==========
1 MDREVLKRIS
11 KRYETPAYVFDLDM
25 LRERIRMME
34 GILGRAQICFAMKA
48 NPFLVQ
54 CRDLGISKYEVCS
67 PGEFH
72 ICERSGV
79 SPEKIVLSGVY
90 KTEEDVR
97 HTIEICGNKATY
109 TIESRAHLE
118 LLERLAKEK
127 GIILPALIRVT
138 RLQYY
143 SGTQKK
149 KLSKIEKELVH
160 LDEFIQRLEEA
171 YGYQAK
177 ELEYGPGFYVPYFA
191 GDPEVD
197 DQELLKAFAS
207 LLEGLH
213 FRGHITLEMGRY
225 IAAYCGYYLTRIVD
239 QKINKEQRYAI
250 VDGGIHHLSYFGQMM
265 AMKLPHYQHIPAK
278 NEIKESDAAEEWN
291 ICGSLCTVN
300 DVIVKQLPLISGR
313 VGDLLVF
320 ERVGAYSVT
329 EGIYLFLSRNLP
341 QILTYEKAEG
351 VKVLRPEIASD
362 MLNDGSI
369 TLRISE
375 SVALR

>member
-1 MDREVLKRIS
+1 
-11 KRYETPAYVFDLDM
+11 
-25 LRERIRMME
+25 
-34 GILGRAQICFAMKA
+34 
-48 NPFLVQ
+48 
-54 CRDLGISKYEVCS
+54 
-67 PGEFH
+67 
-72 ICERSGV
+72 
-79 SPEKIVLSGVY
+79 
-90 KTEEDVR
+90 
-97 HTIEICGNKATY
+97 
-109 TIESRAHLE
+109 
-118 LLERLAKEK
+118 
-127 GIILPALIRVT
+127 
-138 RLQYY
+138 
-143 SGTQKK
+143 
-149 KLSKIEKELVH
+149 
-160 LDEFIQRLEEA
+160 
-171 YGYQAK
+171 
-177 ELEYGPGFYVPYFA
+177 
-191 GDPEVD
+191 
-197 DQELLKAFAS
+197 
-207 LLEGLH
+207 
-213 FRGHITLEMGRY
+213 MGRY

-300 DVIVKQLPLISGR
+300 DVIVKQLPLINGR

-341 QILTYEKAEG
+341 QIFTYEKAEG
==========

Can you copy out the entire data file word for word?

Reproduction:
1 MDREVLKRIS
11 KRYETPAYVFDLDM
25 LRERIRMME
34 GILGRAQICFAMKA
48 NPFLVQ
54 CRDLGISKYEVCS
67 PGEFH
72 ICERSGV
79 SPEKIVLSGVY
90 KTEEDVR
97 HTIEICGNKATY
109 TIESRAHLE
118 LLERLAKEK
127 GIILPALIRVT
138 RLQYY
143 SGTQKK
149 KLSKIEKELVH
160 LDEFIQRLEEA
171 YGYQAK
177 ELEYGPGFYVPYFA
191 GDPEVD
197 DQELLKAFAS
207 LLEGLH
213 FRGHITLEMGRY
225 IAAYCGYYLTRIVD
239 QKINKEQRYAI
250 VDGGIHHLSYFGQMM
265 AMKLPHYQHIPAK
278 NEIKESDAAEEWN
291 ICGSLCTVN
300 DVIVKQLPLISGR
313 VGDLLVF
320 ERVGAYSVT
329 EGIYLFLSRNLP
341 QILTYEKAEG
351 VKVLRPEIASD
362 MLNDGSI
369 TLRISE
375 SVALR

>member
-1 MDREVLKRIS
+1 
-11 KRYETPAYVFDLDM
+11 
-25 LRERIRMME
+25 
-34 GILGRAQICFAMKA
+34 
-48 NPFLVQ
+48 
-54 CRDLGISKYEVCS
+54 
-67 PGEFH
+67 
-72 ICERSGV
+72 
-79 SPEKIVLSGVY
+79 
-90 KTEEDVR
+90 
-97 HTIEICGNKATY
+97 
-109 TIESRAHLE
+109 
-118 LLERLAKEK
+118 
-127 GIILPALIRVT
+127 
-138 RLQYY
+138 
-143 SGTQKK
+143 
-149 KLSKIEKELVH
+149 
-160 LDEFIQRLEEA
+160 
-171 YGYQAK
+171 
-177 ELEYGPGFYVPYFA
+177 
-191 GDPEVD
+191 
-197 DQELLKAFAS
+197 
-207 LLEGLH
+207 
-213 FRGHITLEMGRY
+213 MGRY

-300 DVIVKQLPLISGR
+300 DVIVKQLPLINGR

-341 QILTYEKAEG
+341 QIFTYEKAEG